• Olfactory glands: These glands are also associated with hair follicles and are only found in a few areas (axilla, mammary glands, around the navel, auditory canal, genito-anal area). The glands form an odorless secretion, which only gives off an odor through bacterial decomposition on the skin surface.
  • Sweat glands: There are about 2 million sweat glands distributed over the entire body, which produce an aqueous salt solution. This solution regulates the skin temperature by evaporative cooling on the skin. But sweat can also be produced independently of temperature by emotional stimuli.

Functions of the skin

Our skin has many different functions, it protects our body and gives sensory impressions. Our skin’s appearance not only depends on external and internal reactions, but can also be influenced by the psyche.

  • Protective and barrier function: On the one hand, our skin gives us mechanical protection against pressure and impacts from outside. On the other hand, it provides physical protection that ensures that deeper tissue is protected from harmful UV radiation. Various protective mechanisms have been developed for this purpose over the course of time. By means of stored vitamin E, radicals produced by radiation can be intercepted. UVA and UVB radiation stimulate increased melanin and lead to a thickening of the skin, which serves as a light filter. The cells on the top layer of skin are dead and keratinized. They serve as a chemical barrier. The surface fat of the sebaceous glands is also distributed on the uppermost layer of skin. This means that there is hardly any possibility for water and other hydrophilic substances to penetrate. This barrier also exists from the inside to the outside and protects us from drying out. Due to sebum and sweat on the skin, a slightly acidic pH value (4.5 – 5.5=) is also reached. This acid mantle serves as a protection against a settlement of germs in and on the skin, which need a slightly alkaline pH value to survive.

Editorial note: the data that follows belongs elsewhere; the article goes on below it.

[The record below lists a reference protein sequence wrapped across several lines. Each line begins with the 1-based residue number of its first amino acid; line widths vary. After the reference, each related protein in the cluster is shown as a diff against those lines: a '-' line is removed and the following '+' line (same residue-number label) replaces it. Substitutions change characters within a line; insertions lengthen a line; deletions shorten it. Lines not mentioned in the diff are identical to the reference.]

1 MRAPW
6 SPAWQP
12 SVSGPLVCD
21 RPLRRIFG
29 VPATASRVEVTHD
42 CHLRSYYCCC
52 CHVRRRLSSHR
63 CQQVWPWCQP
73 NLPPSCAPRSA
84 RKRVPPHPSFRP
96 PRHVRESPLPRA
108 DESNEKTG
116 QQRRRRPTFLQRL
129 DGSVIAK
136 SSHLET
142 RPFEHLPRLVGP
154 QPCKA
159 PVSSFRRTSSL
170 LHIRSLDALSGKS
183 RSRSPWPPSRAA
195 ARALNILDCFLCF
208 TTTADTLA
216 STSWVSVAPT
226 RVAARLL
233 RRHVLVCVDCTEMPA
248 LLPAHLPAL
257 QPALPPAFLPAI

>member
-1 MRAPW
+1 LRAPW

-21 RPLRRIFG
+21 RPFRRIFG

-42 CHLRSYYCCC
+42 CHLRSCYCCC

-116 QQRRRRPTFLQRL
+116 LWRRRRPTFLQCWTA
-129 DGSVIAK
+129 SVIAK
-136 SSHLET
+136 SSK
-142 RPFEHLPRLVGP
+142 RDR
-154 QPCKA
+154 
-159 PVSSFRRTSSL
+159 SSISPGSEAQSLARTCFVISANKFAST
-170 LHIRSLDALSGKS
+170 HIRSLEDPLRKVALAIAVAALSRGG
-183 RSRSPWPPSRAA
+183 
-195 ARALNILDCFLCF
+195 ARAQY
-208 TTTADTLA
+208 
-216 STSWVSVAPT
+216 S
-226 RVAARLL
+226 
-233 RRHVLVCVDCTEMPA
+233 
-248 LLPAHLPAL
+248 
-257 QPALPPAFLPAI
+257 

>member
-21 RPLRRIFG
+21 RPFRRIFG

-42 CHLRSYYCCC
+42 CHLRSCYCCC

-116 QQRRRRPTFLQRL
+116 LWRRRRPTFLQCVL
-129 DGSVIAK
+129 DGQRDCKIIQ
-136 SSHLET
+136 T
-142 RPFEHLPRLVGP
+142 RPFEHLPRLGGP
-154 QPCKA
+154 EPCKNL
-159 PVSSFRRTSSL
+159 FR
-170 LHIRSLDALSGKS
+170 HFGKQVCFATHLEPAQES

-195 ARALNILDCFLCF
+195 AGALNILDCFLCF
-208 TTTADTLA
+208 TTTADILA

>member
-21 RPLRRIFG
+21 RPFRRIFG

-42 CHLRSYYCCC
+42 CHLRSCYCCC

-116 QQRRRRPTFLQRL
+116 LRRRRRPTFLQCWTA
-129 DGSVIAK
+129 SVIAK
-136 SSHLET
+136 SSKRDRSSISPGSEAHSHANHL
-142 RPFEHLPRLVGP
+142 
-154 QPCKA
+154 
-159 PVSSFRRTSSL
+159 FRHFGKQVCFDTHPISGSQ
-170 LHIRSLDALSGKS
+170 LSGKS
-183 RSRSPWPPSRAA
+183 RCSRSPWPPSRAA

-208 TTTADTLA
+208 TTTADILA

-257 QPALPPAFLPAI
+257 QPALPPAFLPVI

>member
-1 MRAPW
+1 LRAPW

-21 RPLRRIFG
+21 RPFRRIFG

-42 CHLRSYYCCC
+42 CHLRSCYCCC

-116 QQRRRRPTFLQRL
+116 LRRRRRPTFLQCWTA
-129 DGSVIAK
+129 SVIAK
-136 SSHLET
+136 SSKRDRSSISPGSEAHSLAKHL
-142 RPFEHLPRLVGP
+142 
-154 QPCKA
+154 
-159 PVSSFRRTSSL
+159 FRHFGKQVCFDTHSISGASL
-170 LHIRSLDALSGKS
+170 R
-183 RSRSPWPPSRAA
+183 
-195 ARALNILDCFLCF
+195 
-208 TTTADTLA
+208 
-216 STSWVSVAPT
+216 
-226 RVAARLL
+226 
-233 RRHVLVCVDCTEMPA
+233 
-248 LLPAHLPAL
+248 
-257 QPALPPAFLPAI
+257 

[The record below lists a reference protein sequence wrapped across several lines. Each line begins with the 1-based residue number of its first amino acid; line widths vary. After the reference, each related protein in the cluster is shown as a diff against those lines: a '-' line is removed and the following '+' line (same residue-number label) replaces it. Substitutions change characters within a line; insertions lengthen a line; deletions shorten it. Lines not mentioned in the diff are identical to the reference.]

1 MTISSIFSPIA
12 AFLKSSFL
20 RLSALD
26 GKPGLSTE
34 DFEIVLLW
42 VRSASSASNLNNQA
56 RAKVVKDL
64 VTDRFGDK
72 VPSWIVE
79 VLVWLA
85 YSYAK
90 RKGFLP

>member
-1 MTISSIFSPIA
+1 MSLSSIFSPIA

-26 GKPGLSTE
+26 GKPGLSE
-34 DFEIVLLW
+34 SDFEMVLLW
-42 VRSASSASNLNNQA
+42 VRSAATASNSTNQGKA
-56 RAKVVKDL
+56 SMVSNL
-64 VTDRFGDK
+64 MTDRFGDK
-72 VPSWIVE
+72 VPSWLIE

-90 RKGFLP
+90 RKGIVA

• Metabolic function: The skin influences many important reactions. It can regulate the body temperature through the strength of the skin’s blood circulation. When it is cold, the skin’s blood circulation is reduced to release less heat to the outside. The reverse is true if the body is too warm. Other metabolic reactions in which the skin is involved are e.g. the excretion of substances through sweat, vitamin D synthesis, storage of energy in the form of fat.
  • Immune defence: The skin contains many cells that are important for the immune defence (Langerhans cells, mast cells). They protect against the penetration of germs and foreign bodies. An overreaction of the immune system manifests itself in the form of allergic reactions to various substances or cosmetic products.
  • Sensory organ: The skin has cells and receptors through which sensory impressions are perceived (sense of touch, sense of temperature, pain receptors, itching).
  • Psycho-social function: The skin can reflect certain feelings. For example, one blushes, pales or gets stress spots. Since these reactions are carried out by the autonomic nervous system, they are difficult to control. Certain psychological stress can lead to diseases such as lip herpes or neurodermatitis for some people. On the other hand, a bad skin condition such as acne or psoriasis can also influence our psychological well-being.
Sources: Elsässer, S. (2008). Körperpflegekunde und Kosmetik: Ein Lehrbuch für die PTA-Ausbildung und die Beratung in der Apothekenpraxis (1. Aufl.). Berlin, Germany: Springer-Verlag. | Kerscher, M. (2009). Dermakosmetik. Würzburg, Germany: Steinkopff Verlag. | Furter, s. (2007). Crashkurs Dermatologie (1. Aufl.). Munich, Germany: Urban & Fischer Verlag/Elsevier GmbH.